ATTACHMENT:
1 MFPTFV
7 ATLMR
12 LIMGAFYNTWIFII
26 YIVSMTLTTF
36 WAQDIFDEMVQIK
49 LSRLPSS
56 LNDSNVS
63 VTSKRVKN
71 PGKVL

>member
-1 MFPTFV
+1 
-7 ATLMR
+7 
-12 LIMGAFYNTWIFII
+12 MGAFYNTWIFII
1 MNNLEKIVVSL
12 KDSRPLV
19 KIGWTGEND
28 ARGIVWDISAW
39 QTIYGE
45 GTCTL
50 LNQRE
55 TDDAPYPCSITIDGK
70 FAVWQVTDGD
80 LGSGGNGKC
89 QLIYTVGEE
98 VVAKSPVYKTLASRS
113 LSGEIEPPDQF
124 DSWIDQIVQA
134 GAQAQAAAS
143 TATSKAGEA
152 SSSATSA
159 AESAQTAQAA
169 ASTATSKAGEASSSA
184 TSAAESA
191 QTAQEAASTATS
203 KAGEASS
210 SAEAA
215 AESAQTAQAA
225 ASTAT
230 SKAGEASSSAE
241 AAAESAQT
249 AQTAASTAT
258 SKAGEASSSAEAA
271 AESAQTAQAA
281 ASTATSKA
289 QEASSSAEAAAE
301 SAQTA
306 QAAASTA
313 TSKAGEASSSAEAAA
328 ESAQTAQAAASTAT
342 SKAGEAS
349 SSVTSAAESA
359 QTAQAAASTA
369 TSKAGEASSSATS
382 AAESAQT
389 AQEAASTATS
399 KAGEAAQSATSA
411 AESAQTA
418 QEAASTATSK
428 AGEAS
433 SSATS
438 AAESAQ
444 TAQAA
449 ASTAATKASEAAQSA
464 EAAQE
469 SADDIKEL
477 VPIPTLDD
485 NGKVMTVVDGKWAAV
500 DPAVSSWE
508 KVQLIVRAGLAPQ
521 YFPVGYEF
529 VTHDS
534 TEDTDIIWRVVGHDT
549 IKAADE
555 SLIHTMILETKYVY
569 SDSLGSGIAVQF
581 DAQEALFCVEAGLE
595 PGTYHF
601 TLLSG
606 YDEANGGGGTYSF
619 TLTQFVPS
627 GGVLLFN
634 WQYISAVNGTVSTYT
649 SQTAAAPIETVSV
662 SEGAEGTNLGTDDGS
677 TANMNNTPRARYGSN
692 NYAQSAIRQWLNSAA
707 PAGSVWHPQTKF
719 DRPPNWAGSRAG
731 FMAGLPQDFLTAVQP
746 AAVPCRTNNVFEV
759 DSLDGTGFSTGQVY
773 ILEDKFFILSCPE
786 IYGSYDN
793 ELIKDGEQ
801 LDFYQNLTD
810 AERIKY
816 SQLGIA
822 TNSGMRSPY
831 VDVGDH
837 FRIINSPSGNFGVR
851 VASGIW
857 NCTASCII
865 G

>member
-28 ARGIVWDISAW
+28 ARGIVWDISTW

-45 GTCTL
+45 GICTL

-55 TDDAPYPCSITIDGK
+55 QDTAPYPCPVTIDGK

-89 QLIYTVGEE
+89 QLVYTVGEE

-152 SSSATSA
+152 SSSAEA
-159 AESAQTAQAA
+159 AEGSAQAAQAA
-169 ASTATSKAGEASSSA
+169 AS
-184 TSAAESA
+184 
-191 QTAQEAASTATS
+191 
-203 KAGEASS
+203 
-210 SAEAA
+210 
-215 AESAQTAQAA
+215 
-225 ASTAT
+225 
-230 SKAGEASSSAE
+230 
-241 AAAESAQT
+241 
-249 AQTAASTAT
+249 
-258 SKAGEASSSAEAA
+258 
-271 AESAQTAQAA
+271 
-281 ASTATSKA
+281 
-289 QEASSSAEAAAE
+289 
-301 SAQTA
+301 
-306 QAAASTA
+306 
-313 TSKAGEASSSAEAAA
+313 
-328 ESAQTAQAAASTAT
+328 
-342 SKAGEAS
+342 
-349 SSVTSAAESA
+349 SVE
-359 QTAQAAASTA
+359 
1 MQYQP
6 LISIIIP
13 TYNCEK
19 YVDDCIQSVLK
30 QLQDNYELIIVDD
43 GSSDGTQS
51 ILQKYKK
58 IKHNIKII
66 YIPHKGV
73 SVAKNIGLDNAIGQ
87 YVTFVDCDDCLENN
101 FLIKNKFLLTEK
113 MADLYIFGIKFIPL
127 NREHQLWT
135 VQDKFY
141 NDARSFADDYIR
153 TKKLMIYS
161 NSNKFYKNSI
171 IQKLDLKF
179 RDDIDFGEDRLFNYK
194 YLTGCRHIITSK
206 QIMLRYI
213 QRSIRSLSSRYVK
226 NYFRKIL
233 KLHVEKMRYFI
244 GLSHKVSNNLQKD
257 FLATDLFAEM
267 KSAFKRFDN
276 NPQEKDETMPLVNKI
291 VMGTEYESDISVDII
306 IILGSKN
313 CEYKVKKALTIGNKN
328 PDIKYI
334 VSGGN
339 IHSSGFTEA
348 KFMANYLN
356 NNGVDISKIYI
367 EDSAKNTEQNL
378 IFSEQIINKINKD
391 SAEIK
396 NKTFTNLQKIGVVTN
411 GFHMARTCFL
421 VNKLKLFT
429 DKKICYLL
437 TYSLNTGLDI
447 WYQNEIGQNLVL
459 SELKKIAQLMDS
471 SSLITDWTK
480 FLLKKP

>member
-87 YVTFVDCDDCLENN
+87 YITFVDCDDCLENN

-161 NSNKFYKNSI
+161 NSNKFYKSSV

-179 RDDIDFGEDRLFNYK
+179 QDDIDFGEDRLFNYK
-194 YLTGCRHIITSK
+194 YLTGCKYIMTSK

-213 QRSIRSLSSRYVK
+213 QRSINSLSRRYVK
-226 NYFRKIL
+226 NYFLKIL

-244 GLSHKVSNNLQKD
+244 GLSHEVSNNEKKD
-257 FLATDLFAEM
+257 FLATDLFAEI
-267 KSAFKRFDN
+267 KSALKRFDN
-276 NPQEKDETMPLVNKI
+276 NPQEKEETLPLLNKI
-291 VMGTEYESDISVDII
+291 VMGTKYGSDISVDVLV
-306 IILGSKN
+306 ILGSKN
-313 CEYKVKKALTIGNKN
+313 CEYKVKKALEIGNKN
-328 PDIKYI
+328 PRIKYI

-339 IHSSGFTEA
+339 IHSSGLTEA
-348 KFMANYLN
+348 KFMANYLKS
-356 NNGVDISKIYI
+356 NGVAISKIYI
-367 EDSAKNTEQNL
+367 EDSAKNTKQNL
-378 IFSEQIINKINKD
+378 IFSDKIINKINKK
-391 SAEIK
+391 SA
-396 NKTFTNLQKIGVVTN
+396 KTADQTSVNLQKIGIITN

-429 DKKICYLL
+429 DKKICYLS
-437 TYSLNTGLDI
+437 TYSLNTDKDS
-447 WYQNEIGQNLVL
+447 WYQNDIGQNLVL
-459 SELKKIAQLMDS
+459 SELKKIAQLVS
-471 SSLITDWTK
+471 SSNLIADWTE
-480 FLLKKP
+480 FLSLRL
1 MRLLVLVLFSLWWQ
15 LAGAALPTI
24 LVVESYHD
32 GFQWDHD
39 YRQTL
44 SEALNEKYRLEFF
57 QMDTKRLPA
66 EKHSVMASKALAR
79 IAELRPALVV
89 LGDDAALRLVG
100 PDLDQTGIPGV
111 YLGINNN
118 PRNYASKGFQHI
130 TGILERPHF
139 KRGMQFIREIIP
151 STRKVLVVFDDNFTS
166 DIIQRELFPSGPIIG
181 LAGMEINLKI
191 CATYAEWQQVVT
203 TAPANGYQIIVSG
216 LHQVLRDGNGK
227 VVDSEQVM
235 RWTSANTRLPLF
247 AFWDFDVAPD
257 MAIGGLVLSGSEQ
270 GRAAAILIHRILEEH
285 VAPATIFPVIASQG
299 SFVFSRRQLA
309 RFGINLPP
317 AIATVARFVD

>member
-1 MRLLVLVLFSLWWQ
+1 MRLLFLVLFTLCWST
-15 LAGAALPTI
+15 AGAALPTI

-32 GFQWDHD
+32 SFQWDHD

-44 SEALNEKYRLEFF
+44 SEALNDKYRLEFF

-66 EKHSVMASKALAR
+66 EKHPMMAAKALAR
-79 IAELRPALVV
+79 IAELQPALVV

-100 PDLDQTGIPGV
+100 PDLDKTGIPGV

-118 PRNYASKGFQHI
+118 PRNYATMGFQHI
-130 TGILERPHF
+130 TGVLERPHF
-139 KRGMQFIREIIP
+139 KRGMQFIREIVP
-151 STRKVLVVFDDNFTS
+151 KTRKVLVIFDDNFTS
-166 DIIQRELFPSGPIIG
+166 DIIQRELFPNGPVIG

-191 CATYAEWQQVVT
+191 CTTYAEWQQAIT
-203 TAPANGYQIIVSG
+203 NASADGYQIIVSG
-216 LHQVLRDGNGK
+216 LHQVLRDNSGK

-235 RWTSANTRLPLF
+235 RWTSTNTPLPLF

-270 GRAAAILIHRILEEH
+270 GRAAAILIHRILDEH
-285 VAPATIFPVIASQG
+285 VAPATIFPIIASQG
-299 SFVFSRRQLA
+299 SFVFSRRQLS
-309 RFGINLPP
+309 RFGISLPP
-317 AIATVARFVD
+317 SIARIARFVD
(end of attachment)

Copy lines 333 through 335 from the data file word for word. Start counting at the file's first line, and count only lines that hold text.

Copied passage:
-299 SFVFSRRQLA
+299 SFVFSRRQLS
-309 RFGINLPP